What to do with an unorthodox opposition? Despite their new found freedom, the Tories seem daunted, while Labour is fixated on caricatures
As the traditional party conference season moved to a close, it struck me that a lot of what I had been hearing from politicians and their allies could be classified as either complacent, in the case of newly re-elected Tory ministers, or hysterical, in the speeches of their opponents.
Britain is neither as good nor as bad as they keep telling us. Is end of life care here really the best in the world, as the Economist Intelligence Unit recently suggested? Well, fancy that! It makes a change from encircling gloom.
‘Politics is like a seesaw: it needs weight at both ends to work properly’
In the NHS context that concerns us here, it would be fair to exempt Norman Lamb from the gloomster strictures. By general consent, the former health minister – he saved his Norfolk seat but lost his job – is a decent chap; even Jeremy Hunt has been gracious about their partnership.
In a thoughtful conference speech in Bournemouth, Lamb warned against the bed blocking damage being done by cuts to social services, but urged a national conversation in which the need for both “more resources and change” are recognised. He favours a ringfenced health and social care tax – short sighted in my view.
In the strange euphoria of its Brighton conference, almost happy to have lost the election to get Jeremy, Corbynite Labour paid lip service to reform of practice and the exponential gains that tech innovations can provide. But the message was overwhelmingly negative: the Cameron government has a barely concealed agenda to privatise and shrink the NHS, nibbling away at services that are free at the point of use, to fatten its private healthcare donors.
That’s a caricature of the demand driven crisis we all know the service faces and it impedes clear thinking.
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Fear of freedom
I think Jeremy Corbyn is a nice but naïve man who is busy handing the next election to the Conservatives. It seems strange to report that the Tories appeared rather daunted by the prospect of incompetent opposition, partly because they fear it will provoke their own Euro headbangers to revolt, partly because being in coalition deflected the blame. Now they have no excuse, yet they seem unsure what to do with all that new “freedom” to govern alone.
‘Healthcare is not a topic about which Heidi Alexander claims much expertise’
Again, fairness requires me to exempt Heidi Alexander, MP for Lewisham East since 2010 and the new shadow health secretary, from charges of Corbynmania. By temperament a happy warrior, and an Andy Burnham supporter for leader, Alexander hasn’t said much yet.
Healthcare is not a topic about which she claims much expertise – she’s been a professional politician, Westminster aide or councillor since her mid-twenties. But she’s one of those MPs arguing that Labour’s “brand is broken” and the party needs to broaden its appeal, which doesn’t sound very Corbynish.
What will happen? I don’t know and doubt if any Labour strategist, left or right, does either. This is scarily uncharted water. Politics is like a seesaw: it needs weight at both ends to work properly.
At the Manchester conference fringe, which got the other Jeremy into trouble over that Chinese work ethic remark (he has taken to apologising for “not being the most interesting Jeremy in British politics”), the health secretary said he had assumed Tony Blair had won the battle for market facing solutions in 1997. But now it will have to be fought again.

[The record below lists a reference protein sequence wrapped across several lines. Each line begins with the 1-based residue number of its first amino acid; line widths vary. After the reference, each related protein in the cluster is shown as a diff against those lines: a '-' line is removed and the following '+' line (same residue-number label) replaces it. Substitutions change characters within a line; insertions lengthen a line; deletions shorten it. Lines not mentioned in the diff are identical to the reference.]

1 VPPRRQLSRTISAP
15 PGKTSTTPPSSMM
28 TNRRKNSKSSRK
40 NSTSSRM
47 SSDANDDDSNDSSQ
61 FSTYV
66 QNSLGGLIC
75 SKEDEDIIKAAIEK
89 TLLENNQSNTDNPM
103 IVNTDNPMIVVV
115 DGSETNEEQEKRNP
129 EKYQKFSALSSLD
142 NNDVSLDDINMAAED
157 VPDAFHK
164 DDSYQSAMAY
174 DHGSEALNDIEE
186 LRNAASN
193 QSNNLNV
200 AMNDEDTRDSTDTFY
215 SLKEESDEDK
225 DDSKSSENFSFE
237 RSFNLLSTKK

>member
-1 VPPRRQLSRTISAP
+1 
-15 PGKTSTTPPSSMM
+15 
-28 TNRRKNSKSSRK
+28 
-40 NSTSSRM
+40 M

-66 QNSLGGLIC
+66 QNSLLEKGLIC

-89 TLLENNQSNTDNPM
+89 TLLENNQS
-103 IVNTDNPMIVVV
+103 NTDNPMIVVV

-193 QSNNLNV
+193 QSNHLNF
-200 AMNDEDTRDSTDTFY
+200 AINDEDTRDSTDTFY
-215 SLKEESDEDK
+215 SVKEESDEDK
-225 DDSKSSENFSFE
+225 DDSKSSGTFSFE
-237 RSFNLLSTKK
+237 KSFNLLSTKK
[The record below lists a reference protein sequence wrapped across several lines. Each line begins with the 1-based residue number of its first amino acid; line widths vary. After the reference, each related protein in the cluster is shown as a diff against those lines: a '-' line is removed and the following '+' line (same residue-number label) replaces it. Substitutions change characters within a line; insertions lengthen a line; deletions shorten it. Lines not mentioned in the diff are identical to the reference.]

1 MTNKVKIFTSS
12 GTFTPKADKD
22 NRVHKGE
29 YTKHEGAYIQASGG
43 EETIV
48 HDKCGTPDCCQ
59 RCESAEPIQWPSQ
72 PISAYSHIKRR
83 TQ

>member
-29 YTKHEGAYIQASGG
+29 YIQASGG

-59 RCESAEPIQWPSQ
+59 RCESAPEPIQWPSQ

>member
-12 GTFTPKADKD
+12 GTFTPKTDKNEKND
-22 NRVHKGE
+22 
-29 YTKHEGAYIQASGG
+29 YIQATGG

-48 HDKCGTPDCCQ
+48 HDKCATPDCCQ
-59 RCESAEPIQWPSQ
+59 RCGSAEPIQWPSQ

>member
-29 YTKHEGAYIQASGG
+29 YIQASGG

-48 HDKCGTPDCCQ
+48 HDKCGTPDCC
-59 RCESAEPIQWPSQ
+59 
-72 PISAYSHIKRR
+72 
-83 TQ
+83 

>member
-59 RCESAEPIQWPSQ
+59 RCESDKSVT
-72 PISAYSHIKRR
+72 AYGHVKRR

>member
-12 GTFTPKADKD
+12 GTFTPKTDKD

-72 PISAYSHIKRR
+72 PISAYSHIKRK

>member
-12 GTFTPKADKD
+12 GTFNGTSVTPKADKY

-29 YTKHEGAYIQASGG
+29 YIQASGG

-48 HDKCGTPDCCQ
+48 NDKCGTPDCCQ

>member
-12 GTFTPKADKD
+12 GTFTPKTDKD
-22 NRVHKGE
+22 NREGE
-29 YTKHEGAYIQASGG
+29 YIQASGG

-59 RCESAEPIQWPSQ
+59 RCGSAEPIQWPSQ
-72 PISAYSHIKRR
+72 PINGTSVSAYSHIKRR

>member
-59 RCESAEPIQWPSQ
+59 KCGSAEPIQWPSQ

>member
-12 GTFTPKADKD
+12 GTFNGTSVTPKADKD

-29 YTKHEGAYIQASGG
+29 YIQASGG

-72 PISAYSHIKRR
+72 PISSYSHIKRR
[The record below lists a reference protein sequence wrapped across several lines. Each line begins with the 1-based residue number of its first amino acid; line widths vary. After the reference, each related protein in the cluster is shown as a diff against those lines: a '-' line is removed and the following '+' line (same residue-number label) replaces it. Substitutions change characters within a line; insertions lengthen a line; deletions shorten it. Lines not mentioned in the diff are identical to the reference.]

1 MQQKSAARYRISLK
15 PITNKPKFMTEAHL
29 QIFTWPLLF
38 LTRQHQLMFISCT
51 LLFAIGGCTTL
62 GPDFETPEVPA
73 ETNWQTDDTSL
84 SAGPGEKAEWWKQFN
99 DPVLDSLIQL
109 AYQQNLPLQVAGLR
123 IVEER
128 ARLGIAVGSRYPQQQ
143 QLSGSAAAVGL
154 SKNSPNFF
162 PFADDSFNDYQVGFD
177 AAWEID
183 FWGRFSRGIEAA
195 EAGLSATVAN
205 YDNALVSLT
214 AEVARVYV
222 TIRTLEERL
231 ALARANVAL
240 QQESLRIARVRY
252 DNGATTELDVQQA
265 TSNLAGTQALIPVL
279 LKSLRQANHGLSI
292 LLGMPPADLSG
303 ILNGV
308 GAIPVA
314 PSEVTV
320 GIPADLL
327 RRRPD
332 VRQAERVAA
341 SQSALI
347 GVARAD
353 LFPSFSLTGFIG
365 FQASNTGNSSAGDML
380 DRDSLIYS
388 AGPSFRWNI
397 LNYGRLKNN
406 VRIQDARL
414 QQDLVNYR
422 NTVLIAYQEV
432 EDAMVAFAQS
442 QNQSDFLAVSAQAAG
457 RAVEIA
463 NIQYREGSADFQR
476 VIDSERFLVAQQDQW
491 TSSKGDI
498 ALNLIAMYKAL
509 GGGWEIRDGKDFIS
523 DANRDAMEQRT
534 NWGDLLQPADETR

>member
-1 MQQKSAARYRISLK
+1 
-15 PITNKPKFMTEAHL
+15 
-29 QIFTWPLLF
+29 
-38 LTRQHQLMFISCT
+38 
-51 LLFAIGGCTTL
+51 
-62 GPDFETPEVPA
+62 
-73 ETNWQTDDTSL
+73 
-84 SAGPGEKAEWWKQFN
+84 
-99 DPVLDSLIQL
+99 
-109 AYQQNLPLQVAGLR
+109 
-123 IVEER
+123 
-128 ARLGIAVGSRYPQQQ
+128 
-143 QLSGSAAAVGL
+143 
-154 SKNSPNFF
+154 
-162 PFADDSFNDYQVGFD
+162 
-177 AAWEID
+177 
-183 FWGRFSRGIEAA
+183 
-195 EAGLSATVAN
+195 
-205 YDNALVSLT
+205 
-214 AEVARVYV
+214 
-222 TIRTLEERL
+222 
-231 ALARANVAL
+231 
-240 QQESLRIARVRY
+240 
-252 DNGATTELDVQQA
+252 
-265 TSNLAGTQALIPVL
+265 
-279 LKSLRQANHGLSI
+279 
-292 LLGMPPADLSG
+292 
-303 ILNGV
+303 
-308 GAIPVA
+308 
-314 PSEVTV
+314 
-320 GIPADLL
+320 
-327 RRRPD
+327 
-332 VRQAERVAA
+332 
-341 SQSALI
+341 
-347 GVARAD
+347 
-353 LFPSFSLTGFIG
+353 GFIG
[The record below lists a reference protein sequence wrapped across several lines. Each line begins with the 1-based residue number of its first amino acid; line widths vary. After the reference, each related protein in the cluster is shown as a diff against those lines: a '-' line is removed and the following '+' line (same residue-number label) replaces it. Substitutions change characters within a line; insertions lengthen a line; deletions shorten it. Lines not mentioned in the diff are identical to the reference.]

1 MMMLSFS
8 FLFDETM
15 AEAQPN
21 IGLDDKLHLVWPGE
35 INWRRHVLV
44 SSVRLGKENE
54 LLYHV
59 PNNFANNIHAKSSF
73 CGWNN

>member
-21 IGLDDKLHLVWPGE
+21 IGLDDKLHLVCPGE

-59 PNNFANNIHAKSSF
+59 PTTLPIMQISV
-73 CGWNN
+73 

‘Sunday admission death rates are unacceptable’
That point was echoed at another fringe meeting, where Stephen Dorrell said he loved attending Labour conferences and saying “I’m a Blairite”. It made them crosser every year.
Dorrell was on a local government panel discussing integration of devolved health and social care. It sounded chaotic but dynamic, and will need more money if the opportunity is not to be wasted in Manchester and other cities newly “liberated” by George Osborne.
In Whitehall, Blue Jeremy’s vantage point is loftier: he prefers to talk about the Ofsted style impact of Care Quality Commission inspections, exposing unacceptable laxity in the system, seemingly unperturbed by CQC overload or the devastating impact of unfair special measures at prestige laden Addenbrooke’s.
‘Universalise the best’
Hunt has dug up a forgotten quote from Nye Bevan – saying he wants to “universalise the best” – and recalls a senior official telling him when he took over from Andrew Lansley in 2012 that “if it’s less than £100m, we don’t really worry about it”. They do now.
In his contract battle with junior doctors (consultants have agreed to negotiate), I have some sympathy with the minister, having worked very unsocial hours all my life. Sunday admission death rates are unacceptable.
‘I have some sympathy with the minister over his battle with junior doctors’
But if GPs or hospital doctors respond to ever increasing demands of 24/7 working by emigrating to New Zealand (the country has its own problems too, chaps), or taking early retirement, then market facing ministers have to respond to stem rising shortages.
When Osborne’s last budget capped tax deductible pension pots at £1m, no one asked: “Won’t that encourage more harassed GPs to retire early?” It’s called the law of unintended consequences. Has anyone checked the long range weather forecast? A bad winter lurgy could make even Red Jeremy’s warnings sound mild.
Michael White writes about politics for The Guardian